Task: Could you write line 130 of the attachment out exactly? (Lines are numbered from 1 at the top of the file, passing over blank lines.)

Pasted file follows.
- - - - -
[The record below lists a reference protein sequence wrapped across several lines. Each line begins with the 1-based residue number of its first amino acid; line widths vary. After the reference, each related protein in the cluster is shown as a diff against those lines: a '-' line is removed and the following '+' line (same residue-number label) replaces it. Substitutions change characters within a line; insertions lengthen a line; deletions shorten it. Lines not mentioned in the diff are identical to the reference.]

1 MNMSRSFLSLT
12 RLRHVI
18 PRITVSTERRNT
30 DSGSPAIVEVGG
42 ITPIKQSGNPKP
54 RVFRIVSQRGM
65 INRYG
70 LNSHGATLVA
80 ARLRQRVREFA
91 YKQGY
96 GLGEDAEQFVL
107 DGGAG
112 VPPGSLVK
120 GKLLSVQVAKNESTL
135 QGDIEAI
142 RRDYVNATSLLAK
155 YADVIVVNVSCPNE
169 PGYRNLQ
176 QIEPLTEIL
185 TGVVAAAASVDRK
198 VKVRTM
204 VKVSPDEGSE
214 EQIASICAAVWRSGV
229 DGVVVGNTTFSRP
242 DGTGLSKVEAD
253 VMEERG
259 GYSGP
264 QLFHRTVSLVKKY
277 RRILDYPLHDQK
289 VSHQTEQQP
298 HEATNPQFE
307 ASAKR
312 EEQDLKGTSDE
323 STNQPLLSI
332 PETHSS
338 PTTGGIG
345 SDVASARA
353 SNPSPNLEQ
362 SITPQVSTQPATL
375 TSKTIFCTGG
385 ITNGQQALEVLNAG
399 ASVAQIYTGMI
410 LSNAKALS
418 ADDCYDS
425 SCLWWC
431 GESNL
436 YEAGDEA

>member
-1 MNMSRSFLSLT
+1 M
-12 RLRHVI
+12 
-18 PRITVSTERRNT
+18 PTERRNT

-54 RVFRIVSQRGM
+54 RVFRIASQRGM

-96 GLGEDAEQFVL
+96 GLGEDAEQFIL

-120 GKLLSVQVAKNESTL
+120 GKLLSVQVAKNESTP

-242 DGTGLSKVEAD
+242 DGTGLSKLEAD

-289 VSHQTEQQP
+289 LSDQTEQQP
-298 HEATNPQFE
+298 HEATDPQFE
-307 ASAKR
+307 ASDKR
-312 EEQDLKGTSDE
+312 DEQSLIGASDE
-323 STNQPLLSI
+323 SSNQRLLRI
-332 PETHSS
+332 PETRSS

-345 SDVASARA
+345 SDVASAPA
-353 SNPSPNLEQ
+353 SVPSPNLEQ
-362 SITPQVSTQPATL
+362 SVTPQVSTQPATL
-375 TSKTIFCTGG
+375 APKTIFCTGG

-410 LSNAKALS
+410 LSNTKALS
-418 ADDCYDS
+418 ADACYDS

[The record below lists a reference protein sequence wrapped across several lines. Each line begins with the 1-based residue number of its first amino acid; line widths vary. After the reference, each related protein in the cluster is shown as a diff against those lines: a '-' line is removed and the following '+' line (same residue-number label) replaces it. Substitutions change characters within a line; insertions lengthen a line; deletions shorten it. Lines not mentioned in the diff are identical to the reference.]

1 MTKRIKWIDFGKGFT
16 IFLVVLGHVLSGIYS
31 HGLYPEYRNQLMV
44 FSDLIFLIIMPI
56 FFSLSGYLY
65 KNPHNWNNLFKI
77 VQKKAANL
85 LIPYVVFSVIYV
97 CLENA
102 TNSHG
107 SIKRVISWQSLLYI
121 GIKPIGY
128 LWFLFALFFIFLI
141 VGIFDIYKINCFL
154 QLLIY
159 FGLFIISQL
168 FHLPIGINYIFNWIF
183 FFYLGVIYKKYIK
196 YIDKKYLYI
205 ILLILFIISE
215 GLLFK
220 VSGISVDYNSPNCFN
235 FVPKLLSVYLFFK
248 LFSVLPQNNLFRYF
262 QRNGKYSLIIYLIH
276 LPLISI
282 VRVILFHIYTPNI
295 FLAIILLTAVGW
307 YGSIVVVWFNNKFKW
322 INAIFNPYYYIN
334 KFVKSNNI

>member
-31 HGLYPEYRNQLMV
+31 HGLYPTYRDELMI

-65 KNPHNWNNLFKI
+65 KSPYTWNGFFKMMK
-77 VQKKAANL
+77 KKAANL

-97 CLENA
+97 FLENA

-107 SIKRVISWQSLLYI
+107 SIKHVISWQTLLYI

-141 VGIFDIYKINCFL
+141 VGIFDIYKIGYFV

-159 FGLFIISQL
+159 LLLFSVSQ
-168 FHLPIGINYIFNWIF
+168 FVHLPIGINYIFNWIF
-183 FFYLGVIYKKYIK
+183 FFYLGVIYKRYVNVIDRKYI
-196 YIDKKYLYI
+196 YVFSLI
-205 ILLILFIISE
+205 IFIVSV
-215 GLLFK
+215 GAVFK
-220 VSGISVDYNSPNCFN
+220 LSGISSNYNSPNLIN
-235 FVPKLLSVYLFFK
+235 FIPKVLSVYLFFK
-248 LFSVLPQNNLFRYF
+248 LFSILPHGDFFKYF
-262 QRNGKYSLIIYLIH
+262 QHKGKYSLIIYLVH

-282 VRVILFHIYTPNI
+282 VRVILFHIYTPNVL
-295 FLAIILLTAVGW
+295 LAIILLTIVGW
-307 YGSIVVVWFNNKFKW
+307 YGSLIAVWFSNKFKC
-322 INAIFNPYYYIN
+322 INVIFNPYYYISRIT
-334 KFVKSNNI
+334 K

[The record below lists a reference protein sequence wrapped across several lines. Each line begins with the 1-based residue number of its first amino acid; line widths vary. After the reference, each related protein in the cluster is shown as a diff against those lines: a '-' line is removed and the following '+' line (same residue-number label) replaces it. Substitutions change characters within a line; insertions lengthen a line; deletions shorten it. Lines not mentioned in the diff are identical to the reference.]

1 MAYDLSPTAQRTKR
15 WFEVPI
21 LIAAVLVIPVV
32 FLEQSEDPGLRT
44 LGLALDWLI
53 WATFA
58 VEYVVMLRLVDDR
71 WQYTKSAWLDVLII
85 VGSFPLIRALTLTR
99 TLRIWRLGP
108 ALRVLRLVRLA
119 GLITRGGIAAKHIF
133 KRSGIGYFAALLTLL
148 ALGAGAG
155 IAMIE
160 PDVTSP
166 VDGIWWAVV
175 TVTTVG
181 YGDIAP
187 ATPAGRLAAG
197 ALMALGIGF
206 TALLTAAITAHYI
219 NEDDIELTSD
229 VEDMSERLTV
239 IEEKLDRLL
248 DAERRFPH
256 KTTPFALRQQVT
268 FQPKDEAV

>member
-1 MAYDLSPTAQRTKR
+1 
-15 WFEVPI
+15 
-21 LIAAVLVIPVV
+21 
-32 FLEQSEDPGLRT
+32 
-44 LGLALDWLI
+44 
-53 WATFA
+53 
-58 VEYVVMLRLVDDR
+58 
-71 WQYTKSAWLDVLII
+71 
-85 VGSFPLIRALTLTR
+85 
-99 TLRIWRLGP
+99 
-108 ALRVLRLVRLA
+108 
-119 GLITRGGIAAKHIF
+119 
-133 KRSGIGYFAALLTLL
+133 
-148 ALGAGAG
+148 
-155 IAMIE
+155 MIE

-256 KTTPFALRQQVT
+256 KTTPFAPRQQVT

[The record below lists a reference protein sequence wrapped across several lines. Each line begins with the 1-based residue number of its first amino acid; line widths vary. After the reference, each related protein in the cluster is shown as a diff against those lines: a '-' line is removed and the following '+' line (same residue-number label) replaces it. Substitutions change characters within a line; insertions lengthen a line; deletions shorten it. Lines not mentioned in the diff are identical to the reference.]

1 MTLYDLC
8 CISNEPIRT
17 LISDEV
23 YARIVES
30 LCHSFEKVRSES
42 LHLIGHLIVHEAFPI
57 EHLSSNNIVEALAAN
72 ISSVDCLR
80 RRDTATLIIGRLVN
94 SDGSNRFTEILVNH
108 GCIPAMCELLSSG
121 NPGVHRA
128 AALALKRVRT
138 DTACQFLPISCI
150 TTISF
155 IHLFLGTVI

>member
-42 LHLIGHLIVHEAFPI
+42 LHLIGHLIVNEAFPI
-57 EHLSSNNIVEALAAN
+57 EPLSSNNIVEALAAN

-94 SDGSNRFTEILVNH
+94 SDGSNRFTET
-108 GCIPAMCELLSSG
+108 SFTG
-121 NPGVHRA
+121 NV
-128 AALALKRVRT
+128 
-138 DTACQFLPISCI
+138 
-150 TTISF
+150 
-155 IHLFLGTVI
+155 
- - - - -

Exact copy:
+107 SIKHVISWQTLLYI